Skip Navigation LinksHome > October 2013 - Volume 56 - Issue 10 > Cumulative Incidence of Permanent Stoma After Sphincter Pres...
Diseases of the Colon & Rectum:
doi: 10.1097/DCR.0b013e31829ef472
Original Contributions: Colorectal/Anal Neoplasia

Cumulative Incidence of Permanent Stoma After Sphincter Preserving Low Anterior Resection of Mid and Low Rectal Cancer

Dinnewitzer, Adam M.D.1; Jäger, Tarkan M.D.1; Nawara, Clemens M.D.1; Buchner, Selina M.D.1; Wolfgang, Hitzl Ph.D.2; Öfner, Dietmar M.D.1

Collapse Box

Abstract

BACKGROUND: Changes in the treatment of rectal cancer during the past decades have led to an increase in sphincter preservation with a consecutive decline in abdominoperineal resection rates.

OBJECTIVE: The aim of this study was to analyze the cumulative incidence of permanent stoma in patients undergoing sphincter-preserving resection of mid and low rectal cancer.

DESIGN: This study is a retrospective analysis of prospectively collected data.

SETTINGS: This study was conducted at a tertiary referral cancer hospital.

PATIENTS: From 2003 to 2010, 125 patients with primary mid and low rectal cancer who underwent sphincter-preserving low anterior resection were included.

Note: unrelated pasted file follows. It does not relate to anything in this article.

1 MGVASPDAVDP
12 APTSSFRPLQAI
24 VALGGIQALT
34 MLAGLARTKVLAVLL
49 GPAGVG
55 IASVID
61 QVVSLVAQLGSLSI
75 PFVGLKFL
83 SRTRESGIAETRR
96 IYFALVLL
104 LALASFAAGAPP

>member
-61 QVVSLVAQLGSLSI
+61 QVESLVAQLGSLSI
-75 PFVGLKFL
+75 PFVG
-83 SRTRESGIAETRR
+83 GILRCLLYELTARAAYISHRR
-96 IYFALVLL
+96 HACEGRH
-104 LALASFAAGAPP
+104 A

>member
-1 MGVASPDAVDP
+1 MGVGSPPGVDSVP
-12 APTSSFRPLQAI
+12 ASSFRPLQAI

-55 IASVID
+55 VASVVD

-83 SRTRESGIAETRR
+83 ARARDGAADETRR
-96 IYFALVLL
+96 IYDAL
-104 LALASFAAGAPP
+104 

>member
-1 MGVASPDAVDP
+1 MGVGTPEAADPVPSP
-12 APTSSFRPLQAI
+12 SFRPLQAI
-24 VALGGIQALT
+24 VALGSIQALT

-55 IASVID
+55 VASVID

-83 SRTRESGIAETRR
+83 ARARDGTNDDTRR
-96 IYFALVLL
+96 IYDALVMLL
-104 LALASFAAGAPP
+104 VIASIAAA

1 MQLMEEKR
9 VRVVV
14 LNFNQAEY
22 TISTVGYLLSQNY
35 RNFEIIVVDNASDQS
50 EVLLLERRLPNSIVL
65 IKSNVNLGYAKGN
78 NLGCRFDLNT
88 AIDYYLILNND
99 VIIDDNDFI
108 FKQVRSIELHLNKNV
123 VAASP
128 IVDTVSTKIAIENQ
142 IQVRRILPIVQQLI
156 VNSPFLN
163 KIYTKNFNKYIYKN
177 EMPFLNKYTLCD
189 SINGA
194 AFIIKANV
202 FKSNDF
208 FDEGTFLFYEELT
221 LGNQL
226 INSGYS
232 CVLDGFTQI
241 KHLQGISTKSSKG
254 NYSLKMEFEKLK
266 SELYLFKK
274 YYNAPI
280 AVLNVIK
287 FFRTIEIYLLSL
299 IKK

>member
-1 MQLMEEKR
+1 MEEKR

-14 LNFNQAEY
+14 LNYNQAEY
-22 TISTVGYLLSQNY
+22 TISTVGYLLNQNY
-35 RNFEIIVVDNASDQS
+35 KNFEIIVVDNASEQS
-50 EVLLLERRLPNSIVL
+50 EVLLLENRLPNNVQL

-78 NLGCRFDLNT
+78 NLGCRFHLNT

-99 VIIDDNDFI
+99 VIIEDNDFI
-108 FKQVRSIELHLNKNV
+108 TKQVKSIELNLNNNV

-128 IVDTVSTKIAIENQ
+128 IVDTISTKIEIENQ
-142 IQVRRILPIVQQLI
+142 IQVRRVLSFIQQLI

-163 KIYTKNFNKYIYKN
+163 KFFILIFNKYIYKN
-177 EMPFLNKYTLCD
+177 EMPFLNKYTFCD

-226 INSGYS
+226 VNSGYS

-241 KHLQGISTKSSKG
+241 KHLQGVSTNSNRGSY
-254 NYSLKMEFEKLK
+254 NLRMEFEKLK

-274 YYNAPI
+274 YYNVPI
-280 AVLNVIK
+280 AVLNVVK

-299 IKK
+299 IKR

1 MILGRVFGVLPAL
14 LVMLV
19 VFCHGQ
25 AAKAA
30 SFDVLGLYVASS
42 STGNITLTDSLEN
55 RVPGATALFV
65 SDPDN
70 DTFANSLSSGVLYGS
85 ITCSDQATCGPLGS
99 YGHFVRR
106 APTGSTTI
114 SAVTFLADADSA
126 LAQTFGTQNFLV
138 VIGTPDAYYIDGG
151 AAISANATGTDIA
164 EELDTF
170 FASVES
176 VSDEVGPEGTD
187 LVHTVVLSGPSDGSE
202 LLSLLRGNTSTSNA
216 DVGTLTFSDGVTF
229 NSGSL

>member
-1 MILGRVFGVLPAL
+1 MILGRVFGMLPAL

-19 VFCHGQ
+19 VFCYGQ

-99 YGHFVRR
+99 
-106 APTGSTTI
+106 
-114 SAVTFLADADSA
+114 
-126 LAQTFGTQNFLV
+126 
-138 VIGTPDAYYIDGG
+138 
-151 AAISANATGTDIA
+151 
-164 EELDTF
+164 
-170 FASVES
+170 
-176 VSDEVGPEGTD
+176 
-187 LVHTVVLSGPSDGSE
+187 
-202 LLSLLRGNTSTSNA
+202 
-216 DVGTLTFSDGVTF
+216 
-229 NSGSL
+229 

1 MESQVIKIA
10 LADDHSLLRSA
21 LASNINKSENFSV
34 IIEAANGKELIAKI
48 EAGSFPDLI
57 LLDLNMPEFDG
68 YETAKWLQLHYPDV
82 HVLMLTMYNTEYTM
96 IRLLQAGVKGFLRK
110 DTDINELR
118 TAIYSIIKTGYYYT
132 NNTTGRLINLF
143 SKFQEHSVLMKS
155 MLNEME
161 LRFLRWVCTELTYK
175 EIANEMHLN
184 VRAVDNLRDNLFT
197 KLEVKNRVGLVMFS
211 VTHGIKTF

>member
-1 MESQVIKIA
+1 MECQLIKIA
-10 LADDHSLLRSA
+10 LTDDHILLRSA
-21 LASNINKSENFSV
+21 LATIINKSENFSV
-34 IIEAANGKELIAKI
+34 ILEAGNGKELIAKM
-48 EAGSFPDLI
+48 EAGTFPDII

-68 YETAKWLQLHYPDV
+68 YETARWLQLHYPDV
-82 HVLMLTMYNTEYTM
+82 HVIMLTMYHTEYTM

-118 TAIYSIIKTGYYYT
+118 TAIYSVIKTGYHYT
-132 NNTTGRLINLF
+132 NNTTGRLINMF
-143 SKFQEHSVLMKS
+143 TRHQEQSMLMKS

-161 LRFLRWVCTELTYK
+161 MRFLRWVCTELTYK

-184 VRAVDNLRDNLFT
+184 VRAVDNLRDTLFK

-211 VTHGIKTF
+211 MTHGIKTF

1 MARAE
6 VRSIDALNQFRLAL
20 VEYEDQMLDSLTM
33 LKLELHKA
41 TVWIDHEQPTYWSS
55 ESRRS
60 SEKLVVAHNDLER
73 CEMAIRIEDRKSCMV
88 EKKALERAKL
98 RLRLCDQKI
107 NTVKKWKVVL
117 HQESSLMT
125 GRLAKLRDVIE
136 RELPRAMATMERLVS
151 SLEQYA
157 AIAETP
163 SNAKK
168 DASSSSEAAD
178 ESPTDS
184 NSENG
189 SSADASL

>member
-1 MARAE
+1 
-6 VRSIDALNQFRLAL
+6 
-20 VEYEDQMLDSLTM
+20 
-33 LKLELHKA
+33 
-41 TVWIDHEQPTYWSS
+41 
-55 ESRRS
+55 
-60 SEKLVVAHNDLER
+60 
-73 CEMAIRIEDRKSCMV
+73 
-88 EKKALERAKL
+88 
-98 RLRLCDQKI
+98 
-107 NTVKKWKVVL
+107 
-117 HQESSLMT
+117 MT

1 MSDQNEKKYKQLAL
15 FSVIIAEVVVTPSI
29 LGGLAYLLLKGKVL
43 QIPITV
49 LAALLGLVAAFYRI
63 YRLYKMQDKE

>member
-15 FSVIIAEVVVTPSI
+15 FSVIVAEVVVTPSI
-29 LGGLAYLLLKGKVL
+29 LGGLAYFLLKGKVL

MAIN OUTCOME MEASURES: The occurrence of a permanent stoma over time was investigated by using a Cox proportional hazards regression model and competing-risk models, with death as a competing risk. The risk factors were assessed by computing HRs and a Cox proportional hazards regression.

RESULTS: After a median follow-up time of 61 months (range, 22–113), 15 of 125 patients ended up with a permanent stoma, accounting for a 5-year cumulative incidence of 6% (95% CI, 4%–11%). The reasons for obtaining a permanent stoma were anastomotic leakage (60%, 9/15), intractable fecal incontinence (27%, 4/15), and local recurrence (13%, 2/15). The Cox proportional hazards regression identified anastomotic leakage (HR, 6.10; 95% CI, 2.23–16.71; p = 0.0004) and coloanal anastomosis (HR, 4.31; 95% CI, 1.49–12.47; p = 0.007) as statistically significant risk factors.

LIMITATIONS: Because of the small number of events in this sample, further investigations with a larger number of patients are required. Fecal incontinence was assessed by patient self-reported data without the use of a validated score.

CONCLUSION: The 5-year cumulative incidence of a permanent stoma was 6%. Anastomotic leakage and coloanal anastomosis were identified as risk factors. These details should be considered before sphincter-preserving surgery.

© 2013 The American Society of Colon and Rectal Surgeons

Login

Article Tools

Share

Search for Similar Articles
You may search for similar articles that contain these same keywords or you may modify the keyword list to augment your search.